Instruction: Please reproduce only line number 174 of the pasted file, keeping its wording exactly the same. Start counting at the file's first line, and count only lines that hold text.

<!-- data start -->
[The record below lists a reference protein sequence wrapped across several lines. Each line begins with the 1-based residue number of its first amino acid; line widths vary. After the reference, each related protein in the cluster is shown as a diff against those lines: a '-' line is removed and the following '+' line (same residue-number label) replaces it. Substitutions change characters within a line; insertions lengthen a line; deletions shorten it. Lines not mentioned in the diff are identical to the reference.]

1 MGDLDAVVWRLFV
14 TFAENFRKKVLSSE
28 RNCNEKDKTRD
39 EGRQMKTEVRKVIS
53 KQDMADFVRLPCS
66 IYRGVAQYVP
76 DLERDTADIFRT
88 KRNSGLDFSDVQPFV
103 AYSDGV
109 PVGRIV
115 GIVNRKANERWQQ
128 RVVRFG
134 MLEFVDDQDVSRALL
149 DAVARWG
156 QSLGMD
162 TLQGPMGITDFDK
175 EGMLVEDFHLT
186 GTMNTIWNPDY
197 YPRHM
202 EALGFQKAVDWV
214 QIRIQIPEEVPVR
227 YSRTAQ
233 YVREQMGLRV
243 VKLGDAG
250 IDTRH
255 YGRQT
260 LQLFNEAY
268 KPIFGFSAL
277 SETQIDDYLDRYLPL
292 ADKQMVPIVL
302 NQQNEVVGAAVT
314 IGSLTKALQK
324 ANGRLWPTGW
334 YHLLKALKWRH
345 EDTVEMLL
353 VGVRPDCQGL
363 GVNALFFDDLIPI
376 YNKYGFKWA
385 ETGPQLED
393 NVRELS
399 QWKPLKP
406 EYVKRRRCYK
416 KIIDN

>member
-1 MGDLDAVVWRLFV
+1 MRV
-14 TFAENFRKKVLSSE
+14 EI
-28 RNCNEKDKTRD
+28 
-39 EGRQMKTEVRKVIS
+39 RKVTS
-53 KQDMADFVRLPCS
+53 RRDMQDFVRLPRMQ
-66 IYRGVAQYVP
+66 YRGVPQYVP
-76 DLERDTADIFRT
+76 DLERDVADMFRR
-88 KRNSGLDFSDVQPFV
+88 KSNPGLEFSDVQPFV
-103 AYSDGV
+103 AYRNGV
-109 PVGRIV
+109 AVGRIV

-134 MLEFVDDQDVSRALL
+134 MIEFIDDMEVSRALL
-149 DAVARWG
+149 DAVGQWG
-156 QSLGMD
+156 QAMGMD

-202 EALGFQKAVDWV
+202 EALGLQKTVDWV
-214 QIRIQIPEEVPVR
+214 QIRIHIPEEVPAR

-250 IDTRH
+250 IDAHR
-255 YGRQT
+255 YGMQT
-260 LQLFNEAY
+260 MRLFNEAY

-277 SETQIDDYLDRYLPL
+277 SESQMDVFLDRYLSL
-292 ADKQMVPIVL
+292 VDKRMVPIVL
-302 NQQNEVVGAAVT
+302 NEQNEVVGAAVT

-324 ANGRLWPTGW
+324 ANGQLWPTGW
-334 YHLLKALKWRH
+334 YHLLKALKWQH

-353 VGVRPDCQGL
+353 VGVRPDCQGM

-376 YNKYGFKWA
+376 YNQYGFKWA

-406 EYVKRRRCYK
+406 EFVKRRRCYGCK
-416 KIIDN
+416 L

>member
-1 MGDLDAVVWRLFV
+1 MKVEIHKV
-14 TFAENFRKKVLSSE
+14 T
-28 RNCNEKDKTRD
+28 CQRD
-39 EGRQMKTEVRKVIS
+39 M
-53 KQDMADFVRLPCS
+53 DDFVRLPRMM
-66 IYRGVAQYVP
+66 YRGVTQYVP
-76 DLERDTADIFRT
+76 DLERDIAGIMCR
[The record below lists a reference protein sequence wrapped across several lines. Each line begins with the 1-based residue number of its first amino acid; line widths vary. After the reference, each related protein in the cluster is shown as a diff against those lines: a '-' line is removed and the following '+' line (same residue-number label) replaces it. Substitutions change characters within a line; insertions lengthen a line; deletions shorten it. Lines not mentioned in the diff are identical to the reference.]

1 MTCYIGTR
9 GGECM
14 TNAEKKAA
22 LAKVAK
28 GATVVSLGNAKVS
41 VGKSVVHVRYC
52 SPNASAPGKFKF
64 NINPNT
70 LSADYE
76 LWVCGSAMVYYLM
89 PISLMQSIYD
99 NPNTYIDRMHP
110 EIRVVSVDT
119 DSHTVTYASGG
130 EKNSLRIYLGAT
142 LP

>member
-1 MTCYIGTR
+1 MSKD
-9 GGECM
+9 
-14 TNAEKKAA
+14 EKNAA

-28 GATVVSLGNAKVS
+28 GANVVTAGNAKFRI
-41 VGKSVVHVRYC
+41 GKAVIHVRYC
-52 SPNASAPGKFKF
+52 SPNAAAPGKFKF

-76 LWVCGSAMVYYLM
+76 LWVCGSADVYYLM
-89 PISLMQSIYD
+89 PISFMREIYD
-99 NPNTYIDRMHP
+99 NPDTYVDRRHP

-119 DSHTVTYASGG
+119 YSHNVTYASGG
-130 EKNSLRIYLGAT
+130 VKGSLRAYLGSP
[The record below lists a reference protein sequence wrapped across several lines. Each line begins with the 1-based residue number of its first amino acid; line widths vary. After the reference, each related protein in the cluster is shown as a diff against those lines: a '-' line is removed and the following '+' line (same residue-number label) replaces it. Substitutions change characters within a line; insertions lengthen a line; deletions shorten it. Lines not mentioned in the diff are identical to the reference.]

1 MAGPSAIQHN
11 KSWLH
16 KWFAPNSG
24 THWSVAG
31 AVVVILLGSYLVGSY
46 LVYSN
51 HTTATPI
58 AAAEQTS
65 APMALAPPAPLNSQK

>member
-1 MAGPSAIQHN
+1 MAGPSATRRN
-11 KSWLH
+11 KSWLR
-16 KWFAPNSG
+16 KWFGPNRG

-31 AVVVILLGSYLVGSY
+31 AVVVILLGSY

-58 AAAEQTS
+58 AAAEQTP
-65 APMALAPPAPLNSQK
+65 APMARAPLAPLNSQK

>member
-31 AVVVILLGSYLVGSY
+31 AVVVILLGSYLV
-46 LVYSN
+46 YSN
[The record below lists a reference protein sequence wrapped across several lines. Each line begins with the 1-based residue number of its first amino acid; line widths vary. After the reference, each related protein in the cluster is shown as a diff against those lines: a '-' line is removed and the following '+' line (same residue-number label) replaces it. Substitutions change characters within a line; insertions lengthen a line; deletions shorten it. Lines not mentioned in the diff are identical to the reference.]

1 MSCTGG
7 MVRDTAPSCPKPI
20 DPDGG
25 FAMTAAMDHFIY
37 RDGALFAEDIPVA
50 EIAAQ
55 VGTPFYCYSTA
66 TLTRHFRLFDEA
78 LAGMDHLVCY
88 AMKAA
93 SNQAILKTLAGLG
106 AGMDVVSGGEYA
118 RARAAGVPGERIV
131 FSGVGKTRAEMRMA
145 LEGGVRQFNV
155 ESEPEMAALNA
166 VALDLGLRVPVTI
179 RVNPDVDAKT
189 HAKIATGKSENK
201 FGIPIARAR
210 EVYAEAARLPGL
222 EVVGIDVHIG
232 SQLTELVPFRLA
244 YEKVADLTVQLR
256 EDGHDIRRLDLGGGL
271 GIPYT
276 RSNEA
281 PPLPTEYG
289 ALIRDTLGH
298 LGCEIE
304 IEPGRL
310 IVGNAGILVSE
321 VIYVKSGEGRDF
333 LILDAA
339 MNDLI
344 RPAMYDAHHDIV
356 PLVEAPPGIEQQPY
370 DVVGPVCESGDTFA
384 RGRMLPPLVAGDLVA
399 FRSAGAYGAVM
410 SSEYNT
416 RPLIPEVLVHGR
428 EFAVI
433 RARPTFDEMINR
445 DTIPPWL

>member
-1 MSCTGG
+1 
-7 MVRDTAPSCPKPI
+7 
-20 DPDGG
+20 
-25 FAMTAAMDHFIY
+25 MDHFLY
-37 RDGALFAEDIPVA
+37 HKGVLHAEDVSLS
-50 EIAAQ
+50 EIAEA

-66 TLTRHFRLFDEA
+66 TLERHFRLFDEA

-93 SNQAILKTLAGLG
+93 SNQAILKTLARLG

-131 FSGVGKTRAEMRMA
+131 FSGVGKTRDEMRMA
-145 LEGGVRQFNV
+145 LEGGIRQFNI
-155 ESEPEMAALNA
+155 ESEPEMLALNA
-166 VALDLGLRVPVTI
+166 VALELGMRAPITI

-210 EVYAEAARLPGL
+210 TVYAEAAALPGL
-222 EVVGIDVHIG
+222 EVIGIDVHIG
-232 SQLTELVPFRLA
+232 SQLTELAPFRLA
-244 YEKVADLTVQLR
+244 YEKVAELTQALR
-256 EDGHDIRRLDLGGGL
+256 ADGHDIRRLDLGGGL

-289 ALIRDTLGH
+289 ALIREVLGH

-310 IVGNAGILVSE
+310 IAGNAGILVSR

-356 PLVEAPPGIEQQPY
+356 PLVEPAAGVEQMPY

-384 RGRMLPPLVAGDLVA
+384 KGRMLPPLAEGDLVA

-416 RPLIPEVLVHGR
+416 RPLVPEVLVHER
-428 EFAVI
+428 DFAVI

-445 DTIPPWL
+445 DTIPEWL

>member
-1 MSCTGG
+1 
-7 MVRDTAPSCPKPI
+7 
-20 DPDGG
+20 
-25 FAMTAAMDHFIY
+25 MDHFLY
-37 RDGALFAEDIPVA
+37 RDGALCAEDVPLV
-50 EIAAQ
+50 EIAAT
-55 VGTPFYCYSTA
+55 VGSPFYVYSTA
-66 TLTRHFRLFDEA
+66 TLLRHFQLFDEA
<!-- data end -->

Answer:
-58 AAAEQTS